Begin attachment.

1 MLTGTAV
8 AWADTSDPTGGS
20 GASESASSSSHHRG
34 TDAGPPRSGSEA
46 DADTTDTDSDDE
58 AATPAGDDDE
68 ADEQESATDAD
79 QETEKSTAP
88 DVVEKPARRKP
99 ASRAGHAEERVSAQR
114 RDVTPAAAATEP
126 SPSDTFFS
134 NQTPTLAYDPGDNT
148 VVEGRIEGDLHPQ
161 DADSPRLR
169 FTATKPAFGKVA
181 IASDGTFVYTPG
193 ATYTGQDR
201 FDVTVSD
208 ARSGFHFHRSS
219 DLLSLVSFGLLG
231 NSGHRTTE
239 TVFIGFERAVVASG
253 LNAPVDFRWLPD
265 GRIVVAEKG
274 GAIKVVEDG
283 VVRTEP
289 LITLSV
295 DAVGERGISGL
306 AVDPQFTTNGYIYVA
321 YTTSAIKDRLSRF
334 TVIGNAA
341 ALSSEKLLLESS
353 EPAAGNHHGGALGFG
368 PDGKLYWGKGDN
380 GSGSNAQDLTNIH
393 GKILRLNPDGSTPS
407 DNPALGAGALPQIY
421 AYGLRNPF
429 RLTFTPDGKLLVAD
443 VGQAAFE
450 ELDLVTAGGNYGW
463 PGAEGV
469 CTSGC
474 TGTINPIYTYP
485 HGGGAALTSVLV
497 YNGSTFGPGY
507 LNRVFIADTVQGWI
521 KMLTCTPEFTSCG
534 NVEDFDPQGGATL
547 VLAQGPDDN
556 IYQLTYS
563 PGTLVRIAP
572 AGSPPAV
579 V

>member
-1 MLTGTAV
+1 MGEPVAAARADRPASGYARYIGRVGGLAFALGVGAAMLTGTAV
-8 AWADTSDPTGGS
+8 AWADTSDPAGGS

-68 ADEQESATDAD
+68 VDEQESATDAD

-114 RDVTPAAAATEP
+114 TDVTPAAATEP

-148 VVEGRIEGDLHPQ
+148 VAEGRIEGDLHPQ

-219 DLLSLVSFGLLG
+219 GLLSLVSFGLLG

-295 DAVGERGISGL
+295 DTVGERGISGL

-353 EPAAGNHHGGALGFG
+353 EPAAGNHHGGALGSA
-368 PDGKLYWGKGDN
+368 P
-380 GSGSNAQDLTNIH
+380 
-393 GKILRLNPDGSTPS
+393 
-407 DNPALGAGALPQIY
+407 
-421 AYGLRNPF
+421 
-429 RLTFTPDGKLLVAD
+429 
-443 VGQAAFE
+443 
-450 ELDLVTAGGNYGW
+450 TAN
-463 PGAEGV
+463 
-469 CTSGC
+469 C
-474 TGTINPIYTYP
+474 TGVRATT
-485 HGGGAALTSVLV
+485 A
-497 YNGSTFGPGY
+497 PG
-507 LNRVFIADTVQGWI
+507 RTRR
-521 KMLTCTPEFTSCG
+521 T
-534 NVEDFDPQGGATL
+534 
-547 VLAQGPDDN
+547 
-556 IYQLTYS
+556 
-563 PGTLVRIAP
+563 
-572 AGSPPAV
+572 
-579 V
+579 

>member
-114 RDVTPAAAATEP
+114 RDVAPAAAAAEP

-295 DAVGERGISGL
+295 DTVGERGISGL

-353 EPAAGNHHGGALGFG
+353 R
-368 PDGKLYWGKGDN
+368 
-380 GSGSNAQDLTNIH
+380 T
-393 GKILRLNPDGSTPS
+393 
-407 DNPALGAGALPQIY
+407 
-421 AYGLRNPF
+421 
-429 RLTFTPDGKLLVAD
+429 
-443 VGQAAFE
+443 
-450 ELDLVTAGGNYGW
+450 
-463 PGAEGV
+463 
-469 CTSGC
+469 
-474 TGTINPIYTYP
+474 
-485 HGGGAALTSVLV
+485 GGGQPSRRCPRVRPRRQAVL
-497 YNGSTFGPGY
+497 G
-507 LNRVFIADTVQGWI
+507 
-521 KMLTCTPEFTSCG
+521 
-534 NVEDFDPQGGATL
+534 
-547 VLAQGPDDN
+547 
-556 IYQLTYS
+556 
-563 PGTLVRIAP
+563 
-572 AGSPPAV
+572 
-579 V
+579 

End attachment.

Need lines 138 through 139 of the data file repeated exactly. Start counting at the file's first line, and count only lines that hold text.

-463 PGAEGV
+463 